More and more, people are becoming conscious consumers. Being a conscious consumer means that you are curious about where products come from — who makes the product, how and why. Basically, it means following the chain of events from beginning to end, tracing the resources from their raw state to how they come to be the end result.
And what a trip it is! It’s almost incomprehensible to think about all of the steps it takes to create products, all the people and resources that have a hand in it.
Natural latex mattresses fall squarely into that “fascinating” category. It’s an amazing process, and it is unlike a lot of other product creation out there. Creating a natural latex mattress requires respect for the environment and careful stewardship of the resource itself.
Allow us to explain.
Latex is a naturally occurring substance that is actually the sap of a rubber tree. Rubber trees take about 10 years to mature before they are capable of producing the sap, at which point they are “tapped”, much like a maple tree is tapped for syrup.
The latex, which flows in veins in the bark of the trees, comes out in a thick, milky fluid. To harvest it, layers of bark are carefully stripped away to expose the latex vessels.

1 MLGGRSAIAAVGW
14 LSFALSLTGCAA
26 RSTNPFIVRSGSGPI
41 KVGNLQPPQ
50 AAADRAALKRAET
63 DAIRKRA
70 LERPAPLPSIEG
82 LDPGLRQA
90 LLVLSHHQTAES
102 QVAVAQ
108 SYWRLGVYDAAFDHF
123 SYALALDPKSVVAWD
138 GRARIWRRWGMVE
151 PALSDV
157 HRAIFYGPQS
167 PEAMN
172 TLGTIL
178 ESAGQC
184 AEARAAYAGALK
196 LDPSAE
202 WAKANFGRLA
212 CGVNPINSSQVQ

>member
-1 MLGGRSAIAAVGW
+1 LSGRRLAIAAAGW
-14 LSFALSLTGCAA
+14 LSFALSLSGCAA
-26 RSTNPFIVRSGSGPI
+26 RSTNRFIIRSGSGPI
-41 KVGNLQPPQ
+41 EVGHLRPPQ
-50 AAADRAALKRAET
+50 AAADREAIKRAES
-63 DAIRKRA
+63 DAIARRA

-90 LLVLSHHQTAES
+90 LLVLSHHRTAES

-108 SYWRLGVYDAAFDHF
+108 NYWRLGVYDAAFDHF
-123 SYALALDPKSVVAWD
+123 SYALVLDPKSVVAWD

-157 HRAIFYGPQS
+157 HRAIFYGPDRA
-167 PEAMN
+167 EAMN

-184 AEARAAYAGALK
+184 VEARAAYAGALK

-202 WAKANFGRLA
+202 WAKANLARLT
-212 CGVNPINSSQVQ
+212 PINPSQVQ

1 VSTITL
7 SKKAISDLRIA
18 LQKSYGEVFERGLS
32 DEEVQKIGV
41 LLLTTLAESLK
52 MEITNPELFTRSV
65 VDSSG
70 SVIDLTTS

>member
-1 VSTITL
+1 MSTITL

Harvesters must treat the trees with care so that they continue to produce. For example, only one side of the tree is harvested at a time. After about six years, the other side is tapped and the first side has a chance to heal. The process is repeated further up the tree for two more cycles, until 24 years has passed. After that, the tree more or less stops producing latex, and is cut down and used to make furniture and other products. New trees are planted and the cycle continues.
Sri Lanka is a popular place for latex production as it has the ideal climate and environment to grow rubber trees. Since it takes about a decade for a tree to mature, new rubber trees are planted continuously to ensure the industry remains robust and the supply keeps up with demand.
Once the latex is collected, it is then mixed with a few substances to help it solidify, then it is poured into a mold that is the shape of a mattress or other product. There are several different processes to turn the raw latex into a mattress, including the Dunlop method and the Talalay method. They generally involve ensuring the latex is even distributed throughout the mold, before it is cured, becoming the final product.
Part of the reason that conscious consumers are turning to latex mattress is because they can be created with sustainable, natural substances; conventional mattresses cannot. Natural latex is also durable and the rubber will last for up to three times as long as a conventional mattress, without losing its shape or firmness. The latex mattress is also naturally antibacterial so it won’t start to smell unclean or stuffy as time goes on, and the natural airflow that the mattresses have means that moisture and bacteria won’t build up, causing mould to grow.
Natural latex is 100% organic, and unlike conventional mattresses that are made from toxic petroleum products and natural latex mattresses are one way to support an industry that helps farmers and the environment.
If you’d like to know anything else about latex mattresses, come on into M&N. We’d be happy to give you more details about the fascinating story of latex mattresses. You can even take one for a spin!